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Some_rules_about_hydrostatics - Some Rules about...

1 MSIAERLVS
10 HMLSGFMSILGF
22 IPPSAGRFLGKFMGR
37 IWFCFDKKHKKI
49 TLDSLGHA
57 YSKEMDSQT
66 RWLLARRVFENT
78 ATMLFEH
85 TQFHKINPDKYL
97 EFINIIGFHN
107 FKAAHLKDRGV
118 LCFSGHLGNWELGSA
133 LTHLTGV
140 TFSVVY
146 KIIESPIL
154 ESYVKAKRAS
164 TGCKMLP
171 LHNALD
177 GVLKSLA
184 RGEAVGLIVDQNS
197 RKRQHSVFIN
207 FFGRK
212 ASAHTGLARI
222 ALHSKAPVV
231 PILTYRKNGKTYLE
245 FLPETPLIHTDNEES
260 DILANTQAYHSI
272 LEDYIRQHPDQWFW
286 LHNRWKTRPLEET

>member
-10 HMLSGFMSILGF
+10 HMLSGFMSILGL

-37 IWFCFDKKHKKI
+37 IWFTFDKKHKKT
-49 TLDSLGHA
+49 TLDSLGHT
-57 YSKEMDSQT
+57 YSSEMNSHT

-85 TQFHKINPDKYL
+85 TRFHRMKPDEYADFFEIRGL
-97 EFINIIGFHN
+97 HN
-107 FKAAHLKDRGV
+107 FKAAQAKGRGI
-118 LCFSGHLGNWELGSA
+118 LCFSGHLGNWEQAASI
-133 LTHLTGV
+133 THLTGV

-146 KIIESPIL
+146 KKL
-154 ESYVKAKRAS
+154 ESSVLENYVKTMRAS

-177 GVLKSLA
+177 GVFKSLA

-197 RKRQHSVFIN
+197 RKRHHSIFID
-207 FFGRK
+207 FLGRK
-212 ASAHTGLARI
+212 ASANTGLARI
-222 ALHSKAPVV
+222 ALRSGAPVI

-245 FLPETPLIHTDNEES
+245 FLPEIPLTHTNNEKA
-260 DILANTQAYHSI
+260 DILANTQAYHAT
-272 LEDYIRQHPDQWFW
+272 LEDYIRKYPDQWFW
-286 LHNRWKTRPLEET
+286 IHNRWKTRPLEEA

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Some Rules about Hydrostatics (ME 33 Handout, prepared by Professor J. M. Cimbala) For hydrostatics, pressure can be found from the simple equation, below above P P g z ρ = + There are several “rules” that directly result from the above equation: 1. If you can draw a continuous line through the same fluid from point 1 to point 2 , then P 1 = P 2 if z 1 = z 2 . E.g., consider the oddly shaped container in the sketch. By this rule, P 1 = P 2 and P 4 = P 5 since these points are at the same elevation in the same fluid. However, P 2 does not equal P 3 even though they are at the same elevation, because one cannot draw a line connecting these points through the same fluid. In fact, P 2 is less than P 3 since mercury is denser than water. 2. Any free surface open to the atmosphere has atmospheric pressure, P atm . (This rule holds not only for hydrostatics, by the way, but for any free surface exposed to the atmosphere, whether that surface is moving, stationary, flat, or curved.) Consider the hydrostatics example of a container of water. The little upside-down triangle indicates a free surface, and means
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